We recently reviewed all of our National Lottery funding in Scotland since 2015.
Here’s Allison Mathews, our Head of Knowledge and Learning, on our most interesting and surprising highlights from this piece of work…
At The National Lottery Community Fund we want to be the best grant makers we can, and so we are continuously curious about how we can improve how we work. We recently completed a review of our National Lottery funding in Scotland since 2015, to identify trends in the grants we’ve made, learn about what our customers think, and highlight areas we could improve on.
As part of this review, we looked at lots of data, we asked our customers to tell us about their experiences of applying for grants, and we asked our colleagues to reflect on what works well—and not so well—in their own grant-making practice. Here are some of our highlights!
1. People mostly like the ‘three approaches’
In 2015 we laid out a set of approaches that we believe are vital to achieving our mission as a funder. Specifically, we set out to fund work that is people led, strengths based and connected.
Our review found that funding activities which embrace these three approaches largely works for our customers. Some people said that the three approaches are a good fit their own organisational values and practice, and that they are flexible enough and applicable to most areas of work. Others said that they were a useful framework to apply to their own project or organisational development. However, we also learned that we need to improve and clarify the language we use to explain the three approaches so that they are easier to understand and easier to apply to a broader set of circumstances.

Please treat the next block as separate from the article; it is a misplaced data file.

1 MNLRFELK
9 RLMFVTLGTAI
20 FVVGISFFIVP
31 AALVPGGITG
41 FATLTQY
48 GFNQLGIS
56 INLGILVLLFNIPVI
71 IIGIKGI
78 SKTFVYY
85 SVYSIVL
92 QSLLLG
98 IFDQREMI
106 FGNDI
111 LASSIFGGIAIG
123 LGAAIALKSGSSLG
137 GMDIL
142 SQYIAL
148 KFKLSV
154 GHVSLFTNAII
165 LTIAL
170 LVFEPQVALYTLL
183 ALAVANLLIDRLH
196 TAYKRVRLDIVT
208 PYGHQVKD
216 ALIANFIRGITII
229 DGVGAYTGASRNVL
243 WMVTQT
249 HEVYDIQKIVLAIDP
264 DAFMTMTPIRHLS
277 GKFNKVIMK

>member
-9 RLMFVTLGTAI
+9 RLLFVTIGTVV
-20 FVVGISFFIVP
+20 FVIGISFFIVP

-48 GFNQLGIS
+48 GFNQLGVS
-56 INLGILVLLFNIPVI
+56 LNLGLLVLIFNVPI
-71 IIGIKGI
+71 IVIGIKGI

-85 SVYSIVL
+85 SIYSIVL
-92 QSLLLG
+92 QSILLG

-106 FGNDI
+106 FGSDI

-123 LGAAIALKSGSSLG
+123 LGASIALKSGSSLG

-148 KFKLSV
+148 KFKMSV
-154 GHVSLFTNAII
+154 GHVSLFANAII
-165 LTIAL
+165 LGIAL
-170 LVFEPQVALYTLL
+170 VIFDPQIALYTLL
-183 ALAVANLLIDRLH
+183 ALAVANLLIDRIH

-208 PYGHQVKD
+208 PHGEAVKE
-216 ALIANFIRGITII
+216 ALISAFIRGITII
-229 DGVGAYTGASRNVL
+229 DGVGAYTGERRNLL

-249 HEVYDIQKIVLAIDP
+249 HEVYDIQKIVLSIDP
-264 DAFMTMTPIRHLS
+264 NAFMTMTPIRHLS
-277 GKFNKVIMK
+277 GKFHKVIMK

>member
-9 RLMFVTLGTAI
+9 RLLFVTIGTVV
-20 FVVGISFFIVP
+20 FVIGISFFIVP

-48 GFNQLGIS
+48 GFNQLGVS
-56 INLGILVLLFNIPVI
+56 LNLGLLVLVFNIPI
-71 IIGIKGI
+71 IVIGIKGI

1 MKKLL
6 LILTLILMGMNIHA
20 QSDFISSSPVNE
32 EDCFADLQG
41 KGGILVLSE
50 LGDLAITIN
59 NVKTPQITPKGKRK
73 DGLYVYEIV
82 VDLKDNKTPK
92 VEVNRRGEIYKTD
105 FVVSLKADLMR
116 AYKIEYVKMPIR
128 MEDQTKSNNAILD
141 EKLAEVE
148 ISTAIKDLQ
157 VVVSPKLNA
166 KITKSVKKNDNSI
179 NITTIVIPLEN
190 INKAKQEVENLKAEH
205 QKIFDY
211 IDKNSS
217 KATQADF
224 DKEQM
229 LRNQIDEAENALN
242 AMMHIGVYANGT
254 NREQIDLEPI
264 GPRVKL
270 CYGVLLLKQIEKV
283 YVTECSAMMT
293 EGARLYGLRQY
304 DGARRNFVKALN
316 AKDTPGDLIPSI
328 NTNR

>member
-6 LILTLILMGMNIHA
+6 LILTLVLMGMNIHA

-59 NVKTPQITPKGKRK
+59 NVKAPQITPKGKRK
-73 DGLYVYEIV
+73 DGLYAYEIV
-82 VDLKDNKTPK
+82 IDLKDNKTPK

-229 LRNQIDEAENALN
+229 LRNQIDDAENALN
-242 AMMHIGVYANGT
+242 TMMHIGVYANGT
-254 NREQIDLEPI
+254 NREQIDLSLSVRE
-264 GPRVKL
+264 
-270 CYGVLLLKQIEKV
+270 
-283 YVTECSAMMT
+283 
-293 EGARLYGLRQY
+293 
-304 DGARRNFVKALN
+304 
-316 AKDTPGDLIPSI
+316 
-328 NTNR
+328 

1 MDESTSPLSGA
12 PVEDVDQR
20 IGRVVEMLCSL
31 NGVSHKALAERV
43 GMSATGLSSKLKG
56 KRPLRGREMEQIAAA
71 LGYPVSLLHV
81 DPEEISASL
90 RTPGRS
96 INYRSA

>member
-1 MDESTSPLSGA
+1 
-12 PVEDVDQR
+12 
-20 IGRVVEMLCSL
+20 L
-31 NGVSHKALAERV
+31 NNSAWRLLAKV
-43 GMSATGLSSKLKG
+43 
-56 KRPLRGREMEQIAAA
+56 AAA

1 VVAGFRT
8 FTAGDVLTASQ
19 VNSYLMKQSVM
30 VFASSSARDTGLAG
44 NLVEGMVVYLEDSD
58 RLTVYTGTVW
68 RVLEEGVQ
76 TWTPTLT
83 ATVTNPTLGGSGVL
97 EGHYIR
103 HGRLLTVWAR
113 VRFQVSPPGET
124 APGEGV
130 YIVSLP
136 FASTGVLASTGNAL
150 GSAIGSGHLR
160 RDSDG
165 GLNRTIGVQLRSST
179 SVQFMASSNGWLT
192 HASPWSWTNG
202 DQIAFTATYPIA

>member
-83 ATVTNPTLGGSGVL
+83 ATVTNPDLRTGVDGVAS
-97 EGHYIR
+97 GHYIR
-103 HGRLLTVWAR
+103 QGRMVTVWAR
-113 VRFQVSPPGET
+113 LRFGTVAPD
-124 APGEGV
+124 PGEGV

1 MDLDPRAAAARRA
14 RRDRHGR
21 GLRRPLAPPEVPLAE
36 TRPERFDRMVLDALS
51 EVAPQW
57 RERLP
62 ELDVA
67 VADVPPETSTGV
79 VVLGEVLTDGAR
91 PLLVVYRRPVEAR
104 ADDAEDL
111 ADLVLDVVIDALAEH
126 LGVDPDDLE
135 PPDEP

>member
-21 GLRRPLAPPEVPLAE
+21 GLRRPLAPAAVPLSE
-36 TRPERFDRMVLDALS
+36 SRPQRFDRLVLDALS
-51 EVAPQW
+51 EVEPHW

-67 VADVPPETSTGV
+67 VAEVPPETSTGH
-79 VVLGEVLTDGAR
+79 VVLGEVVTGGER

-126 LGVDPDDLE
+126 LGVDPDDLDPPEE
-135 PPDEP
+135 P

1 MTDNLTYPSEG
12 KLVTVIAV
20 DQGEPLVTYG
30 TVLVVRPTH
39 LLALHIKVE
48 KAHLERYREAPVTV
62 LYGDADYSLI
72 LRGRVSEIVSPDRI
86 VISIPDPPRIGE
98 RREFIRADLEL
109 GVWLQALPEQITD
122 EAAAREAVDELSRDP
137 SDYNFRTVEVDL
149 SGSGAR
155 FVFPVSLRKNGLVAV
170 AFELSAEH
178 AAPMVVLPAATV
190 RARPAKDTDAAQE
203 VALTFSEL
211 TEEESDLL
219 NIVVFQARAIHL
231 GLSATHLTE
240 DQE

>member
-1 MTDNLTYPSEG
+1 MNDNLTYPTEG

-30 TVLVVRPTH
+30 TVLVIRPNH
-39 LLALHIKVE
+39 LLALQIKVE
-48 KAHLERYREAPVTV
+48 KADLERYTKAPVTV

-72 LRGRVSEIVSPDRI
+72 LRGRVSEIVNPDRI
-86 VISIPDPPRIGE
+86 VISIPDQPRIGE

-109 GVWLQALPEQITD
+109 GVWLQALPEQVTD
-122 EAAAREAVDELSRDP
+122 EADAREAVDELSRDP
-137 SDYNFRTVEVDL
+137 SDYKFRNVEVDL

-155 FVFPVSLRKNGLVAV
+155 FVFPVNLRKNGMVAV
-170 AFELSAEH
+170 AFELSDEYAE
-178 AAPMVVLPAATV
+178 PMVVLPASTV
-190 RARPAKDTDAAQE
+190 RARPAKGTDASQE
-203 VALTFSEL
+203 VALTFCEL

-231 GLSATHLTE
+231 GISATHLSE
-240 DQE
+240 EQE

2. We like where you live
Over the past year we have re-organised how we work to understand local places better. Our customers seem to like this approach, as it means they can usually have one named person to take them from their first discussions with us through their application journey. Having a single point of contact with us is really important to customers, and so we will try and make this work as often as possible.
This approach has also helped us to build local connections and relationships, and to have more meaningful conversations with folk about their work.
3. Smaller is beautiful
The introduction of medium grants (from £10,000 to £150,000) in 2015 has enabled more organisations who previously only held smaller grants to access larger, multi-year grants. This level of funding has also opened the door to more new organisations with lower income levels (of less than £150,000 per annum) than before. We think this is good, as the majority of third sector organisations in Scotland are within this income bracket, so this means our National Lottery funding is relevant to more of the communities we serve, and expands our reach as a funder.
4. The customer ‘journey‘
We have gained a better appreciation of the level of planning and preparation that goes into a proposal, way before an application to us is made! And we understand better the ‘emotional roller coaster’ of waiting for a decision. This knowledge will help us to improve our conversations with you about our funding, and will be something we consider much more when designing new processes in the future.
In the short term, we will use our learning to improve how we work with our customers, and to improve the experience of applying to us. As these highlights show, there are some things that are working well, but there is always room for improvement in our funding processes, and how we communicate with you.
In the longer term, we will also consider these issues as we start to look forward to our next set of funding, a process we’ll begin next year.